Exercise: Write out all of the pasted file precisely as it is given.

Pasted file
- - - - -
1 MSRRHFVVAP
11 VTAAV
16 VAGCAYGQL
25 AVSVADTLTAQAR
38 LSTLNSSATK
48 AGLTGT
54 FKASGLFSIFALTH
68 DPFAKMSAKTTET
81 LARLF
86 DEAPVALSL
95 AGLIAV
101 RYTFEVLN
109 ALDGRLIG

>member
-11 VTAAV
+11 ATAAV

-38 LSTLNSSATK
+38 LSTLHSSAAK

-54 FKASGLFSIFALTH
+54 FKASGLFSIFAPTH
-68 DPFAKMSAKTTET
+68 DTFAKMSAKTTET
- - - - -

1 MSRRHFVVAP
11 VTAAV
16 VAGCAYGQL
25 AVSVADTLTAQAR
38 LSTLNSSATK
48 AGLTGT
54 FKASGLFSIFALTH
68 DPFAKMSAKTTET
81 LARLF
86 DEAPVALSL
95 AGLIAV
101 RYTFEVLN
109 ALDGRLIG

>member
-11 VTAAV
+11 ATAAV

-38 LSTLNSSATK
+38 LSTLHSSAAK

-54 FKASGLFSIFALTH
+54 FKASGLFSIFAPTH
-68 DPFAKMSAKTTET
+68 DTFAKMSAKTTET